From the Field
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Editor's Note: A Climate for Learning

From the August issue... If we expect the next generation to solve tomorrow's problems, we can't keep teaching them in yesterday's schools.

Ten years ago this fall, Wall Street’s historic crash and tumble into the Great Recession derailed countless careers and caused millions to scramble for whatever jobs they could find.

One unexpected stop for me, a journalist since college, was as a custodial manager for a contractor to one of the nation’s largest public schools systems. With little training, I was suddenly responsible for managing 60-plus union custodians charged with cleaning and maintaining 16 elementary schools, most in high-crime, urban areas. (Gulp!) I didn’t last long.

But one thing that has stuck with me from that brief period is a profound respect for the majority of custodians, building engineers, teachers, students, and parents, most trying to make the best of a dangerous and under-funded situation. Indeed, the 24/7 challenge of maintaining the deteriorating physical plant at those schools prompted myriad stop-gap solutions that can be found in similarly cash-strapped school districts across the U.S. If any schools near you are teaching students in modular temporary trailers, then you know exactly the kind of triage I’m talking about. 

Think about that.

As commercial and industrial buildings today become infinitely more complex and interconnected via monitors, controls, and sensors, most of the K-12 facilities where our children are being trained for the future are simply substandard. 

According to a 2016 study, State of Our Schools: America’s K–12 Facilities, schools currently spend about $50 billion annually on maintenance and operations, and another $49 billion on new school construction and capital development. But what they should be spending to keep up with facilities is $145 billion annually. So we are underspending on school facilities by about $46 billion per year, according to the study, a joint publication of the 21st Century School Fund, Inc., U.S. Green Building Council, Inc., and the National Council on School Facilities.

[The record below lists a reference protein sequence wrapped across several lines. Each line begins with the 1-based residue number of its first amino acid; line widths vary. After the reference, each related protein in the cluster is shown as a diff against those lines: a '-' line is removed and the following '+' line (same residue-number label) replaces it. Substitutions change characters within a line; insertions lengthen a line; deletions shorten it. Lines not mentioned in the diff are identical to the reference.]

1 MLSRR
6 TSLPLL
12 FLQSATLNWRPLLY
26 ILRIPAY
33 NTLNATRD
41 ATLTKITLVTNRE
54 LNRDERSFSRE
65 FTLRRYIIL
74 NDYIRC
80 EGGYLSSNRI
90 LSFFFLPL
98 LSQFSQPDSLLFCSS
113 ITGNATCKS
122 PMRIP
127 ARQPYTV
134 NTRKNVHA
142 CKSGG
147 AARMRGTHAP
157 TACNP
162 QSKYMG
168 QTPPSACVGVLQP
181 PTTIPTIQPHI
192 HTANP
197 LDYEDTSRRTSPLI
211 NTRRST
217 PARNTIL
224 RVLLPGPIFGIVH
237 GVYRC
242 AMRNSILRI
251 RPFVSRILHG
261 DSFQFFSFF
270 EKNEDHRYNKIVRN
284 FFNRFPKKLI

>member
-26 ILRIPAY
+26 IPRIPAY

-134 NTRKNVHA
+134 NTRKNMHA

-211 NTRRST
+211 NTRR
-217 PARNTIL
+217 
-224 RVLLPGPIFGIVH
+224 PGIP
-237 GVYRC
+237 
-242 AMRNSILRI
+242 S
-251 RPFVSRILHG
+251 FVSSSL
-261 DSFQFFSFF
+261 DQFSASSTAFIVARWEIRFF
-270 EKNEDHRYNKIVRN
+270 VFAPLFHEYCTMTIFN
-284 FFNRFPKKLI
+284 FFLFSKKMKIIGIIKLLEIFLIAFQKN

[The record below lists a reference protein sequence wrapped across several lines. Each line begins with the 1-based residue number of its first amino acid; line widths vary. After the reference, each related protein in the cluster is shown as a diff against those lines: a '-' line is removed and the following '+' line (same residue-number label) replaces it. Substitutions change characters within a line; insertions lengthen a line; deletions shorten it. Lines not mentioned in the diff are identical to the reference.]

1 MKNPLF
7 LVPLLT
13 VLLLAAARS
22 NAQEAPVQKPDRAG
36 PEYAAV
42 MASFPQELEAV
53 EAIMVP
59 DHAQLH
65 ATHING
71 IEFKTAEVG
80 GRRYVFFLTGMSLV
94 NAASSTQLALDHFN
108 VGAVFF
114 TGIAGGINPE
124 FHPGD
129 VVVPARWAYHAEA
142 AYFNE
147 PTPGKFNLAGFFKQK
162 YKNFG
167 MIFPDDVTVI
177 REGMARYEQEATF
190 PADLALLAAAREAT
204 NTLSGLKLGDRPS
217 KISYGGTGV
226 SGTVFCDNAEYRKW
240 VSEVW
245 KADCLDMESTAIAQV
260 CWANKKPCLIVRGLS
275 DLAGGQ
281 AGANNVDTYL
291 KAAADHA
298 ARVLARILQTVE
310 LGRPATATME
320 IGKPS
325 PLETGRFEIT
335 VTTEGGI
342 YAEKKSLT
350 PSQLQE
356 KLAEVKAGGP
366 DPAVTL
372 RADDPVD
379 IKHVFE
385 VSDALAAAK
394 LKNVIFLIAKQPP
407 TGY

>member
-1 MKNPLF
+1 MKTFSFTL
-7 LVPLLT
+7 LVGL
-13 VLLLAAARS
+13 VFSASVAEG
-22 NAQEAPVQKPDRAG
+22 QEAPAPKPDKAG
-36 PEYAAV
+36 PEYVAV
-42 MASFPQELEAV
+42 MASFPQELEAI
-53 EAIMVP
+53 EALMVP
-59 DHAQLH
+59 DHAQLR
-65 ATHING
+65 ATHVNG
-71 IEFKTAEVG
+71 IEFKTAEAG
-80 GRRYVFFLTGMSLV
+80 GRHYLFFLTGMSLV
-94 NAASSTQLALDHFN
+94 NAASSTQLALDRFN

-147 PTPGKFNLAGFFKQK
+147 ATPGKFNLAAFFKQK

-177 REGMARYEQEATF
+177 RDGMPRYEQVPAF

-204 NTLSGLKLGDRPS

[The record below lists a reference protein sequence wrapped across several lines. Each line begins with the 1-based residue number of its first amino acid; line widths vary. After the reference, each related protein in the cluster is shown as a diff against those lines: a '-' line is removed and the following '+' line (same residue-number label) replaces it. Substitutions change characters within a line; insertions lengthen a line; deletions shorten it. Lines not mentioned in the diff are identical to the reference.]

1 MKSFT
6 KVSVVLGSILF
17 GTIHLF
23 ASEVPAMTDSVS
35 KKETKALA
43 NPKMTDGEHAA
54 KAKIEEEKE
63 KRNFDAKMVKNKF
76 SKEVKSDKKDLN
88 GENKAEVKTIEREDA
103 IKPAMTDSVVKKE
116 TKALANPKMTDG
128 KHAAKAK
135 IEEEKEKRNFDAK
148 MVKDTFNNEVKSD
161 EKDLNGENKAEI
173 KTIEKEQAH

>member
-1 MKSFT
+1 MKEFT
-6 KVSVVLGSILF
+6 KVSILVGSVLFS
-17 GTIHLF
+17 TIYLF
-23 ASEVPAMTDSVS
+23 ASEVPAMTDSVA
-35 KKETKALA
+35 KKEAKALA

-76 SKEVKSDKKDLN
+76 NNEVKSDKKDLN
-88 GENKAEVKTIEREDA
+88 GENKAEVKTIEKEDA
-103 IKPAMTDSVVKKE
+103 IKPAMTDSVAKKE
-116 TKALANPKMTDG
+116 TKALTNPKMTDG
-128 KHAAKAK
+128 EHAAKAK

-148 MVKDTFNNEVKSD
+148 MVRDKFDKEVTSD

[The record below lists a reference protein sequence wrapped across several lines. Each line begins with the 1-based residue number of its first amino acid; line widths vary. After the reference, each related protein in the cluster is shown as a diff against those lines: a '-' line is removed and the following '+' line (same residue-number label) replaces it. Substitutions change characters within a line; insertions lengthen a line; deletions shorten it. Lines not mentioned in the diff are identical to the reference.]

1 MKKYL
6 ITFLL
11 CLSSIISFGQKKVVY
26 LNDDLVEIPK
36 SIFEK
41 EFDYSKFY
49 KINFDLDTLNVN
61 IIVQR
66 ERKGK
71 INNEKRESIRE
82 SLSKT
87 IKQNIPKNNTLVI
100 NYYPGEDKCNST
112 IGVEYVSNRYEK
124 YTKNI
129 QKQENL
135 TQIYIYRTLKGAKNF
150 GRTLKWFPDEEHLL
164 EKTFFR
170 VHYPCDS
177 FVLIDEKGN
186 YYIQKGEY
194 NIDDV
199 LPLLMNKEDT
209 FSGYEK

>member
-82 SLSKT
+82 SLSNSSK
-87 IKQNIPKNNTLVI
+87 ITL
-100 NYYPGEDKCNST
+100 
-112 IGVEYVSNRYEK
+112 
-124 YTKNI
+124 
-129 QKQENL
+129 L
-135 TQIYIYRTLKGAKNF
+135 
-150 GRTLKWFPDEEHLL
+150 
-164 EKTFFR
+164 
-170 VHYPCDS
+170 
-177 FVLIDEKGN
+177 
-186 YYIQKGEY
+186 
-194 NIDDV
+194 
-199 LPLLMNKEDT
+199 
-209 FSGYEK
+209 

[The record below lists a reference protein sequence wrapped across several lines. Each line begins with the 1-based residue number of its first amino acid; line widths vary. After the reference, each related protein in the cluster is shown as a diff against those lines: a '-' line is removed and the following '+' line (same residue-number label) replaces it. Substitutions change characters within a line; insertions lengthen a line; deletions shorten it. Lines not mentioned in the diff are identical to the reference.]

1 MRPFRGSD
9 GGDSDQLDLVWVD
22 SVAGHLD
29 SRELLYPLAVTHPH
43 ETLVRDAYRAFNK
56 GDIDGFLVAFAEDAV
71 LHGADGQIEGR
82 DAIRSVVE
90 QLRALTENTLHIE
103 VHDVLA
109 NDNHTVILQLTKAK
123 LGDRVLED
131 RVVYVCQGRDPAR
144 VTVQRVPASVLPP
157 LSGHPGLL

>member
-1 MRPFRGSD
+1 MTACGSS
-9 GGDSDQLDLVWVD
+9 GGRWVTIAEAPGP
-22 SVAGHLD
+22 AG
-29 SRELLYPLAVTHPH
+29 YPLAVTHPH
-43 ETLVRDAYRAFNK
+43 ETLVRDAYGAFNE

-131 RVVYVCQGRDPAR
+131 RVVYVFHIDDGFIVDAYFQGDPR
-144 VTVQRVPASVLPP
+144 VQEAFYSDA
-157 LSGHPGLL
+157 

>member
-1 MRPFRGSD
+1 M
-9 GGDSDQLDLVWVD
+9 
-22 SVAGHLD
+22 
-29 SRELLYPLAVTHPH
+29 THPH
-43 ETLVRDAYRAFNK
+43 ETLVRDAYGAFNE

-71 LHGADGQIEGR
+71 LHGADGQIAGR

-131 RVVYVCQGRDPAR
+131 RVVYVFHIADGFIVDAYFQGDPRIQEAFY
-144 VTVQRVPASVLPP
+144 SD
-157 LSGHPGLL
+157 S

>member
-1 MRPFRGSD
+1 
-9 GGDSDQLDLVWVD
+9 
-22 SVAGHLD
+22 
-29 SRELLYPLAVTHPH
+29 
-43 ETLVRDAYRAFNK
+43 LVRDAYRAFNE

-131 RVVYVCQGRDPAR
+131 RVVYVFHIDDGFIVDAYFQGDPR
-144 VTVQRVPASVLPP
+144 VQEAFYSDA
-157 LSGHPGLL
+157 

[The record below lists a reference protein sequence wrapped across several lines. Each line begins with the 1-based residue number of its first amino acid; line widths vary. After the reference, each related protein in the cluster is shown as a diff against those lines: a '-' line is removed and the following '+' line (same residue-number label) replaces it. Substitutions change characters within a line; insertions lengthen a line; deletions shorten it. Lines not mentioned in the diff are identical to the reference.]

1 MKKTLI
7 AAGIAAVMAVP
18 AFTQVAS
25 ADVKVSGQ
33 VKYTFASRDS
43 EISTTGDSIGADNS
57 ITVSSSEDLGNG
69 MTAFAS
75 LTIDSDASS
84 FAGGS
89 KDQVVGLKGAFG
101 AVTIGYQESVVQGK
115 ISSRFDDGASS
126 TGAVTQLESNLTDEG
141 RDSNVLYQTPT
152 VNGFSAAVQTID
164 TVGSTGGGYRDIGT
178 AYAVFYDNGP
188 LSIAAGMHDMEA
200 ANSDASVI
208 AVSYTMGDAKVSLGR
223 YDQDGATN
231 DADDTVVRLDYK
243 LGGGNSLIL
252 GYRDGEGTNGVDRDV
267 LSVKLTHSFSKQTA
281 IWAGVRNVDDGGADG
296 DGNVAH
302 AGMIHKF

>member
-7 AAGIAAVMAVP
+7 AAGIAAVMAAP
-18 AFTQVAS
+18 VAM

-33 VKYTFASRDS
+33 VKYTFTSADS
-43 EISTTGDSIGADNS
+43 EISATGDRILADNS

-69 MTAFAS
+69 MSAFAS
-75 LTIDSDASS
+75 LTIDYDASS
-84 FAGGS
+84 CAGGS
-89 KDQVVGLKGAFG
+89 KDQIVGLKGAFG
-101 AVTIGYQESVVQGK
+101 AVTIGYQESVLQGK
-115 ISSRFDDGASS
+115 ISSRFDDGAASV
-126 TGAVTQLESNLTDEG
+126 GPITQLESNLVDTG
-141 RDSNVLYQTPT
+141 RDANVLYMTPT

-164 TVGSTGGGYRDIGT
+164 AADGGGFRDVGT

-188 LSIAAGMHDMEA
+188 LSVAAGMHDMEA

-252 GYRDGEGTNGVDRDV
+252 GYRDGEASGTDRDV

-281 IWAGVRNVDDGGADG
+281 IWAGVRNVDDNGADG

Specifically, one can even draw a straight line from HVACR maintenance levels to student performance. “Breathing fresh air is not only critical for keeping students healthy but also for keeping them alert,” the research noted. “Several studies have linked recirculating air and low ventilation rates in classrooms with lower average daily attendance and slower speed in completing tasks.”

In 1995, the Government Accounting Office (GAO) published a report that found that half of all U.S. schools had problems linked to indoor air quality (IAQ), and that as many as 15,000 facilities then were circulating air deemed “unfit to breathe”. Despite the vast sums invested since, repairs have not kept pace.

So, what can we do? Well, get involved. There are elections coming up this fall and school construction referenda is certainly on many ballots nationwide. So, let your friends, neighbors, and elected officials know where you stand. Granted, engineers are expected to support more engineering projects. But there is so much political short-sightedness in play this year that perhaps you can remind your fellow Americans that we ALL benefit when our schools have the right climate for learning.

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